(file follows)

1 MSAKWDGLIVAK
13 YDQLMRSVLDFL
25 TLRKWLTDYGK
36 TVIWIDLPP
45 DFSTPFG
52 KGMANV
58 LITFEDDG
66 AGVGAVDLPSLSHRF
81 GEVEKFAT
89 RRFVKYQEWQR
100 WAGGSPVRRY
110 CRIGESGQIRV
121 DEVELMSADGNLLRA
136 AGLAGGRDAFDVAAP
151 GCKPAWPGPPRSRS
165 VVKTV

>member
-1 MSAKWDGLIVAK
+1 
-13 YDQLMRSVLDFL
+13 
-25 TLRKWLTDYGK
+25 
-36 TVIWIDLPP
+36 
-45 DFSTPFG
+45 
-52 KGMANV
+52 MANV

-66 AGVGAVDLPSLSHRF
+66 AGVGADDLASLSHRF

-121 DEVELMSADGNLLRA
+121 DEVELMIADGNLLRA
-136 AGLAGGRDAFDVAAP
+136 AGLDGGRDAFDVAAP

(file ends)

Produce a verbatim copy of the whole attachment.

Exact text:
1 MSAKWDGLIVAK
13 YDQLMRSVLDFL
25 TLRKWLTDYGK
36 TVIWIDLPP
45 DFSTPFG
52 KGMANV
58 LITFEDDG
66 AGVGAVDLPSLSHRF
81 GEVEKFAT
89 RRFVKYQEWQR
100 WAGGSPVRRY
110 CRIGESGQIRV
121 DEVELMSADGNLLRA
136 AGLAGGRDAFDVAAP
151 GCKPAWPGPPRSRS
165 VVKTV

>member
-1 MSAKWDGLIVAK
+1 
-13 YDQLMRSVLDFL
+13 
-25 TLRKWLTDYGK
+25 
-36 TVIWIDLPP
+36 
-45 DFSTPFG
+45 
-52 KGMANV
+52 MANV

-66 AGVGAVDLPSLSHRF
+66 AGVGADDLASLSHRF

-121 DEVELMSADGNLLRA
+121 DEVELMIADGNLLRA
-136 AGLAGGRDAFDVAAP
+136 AGLDGGRDAFDVAAP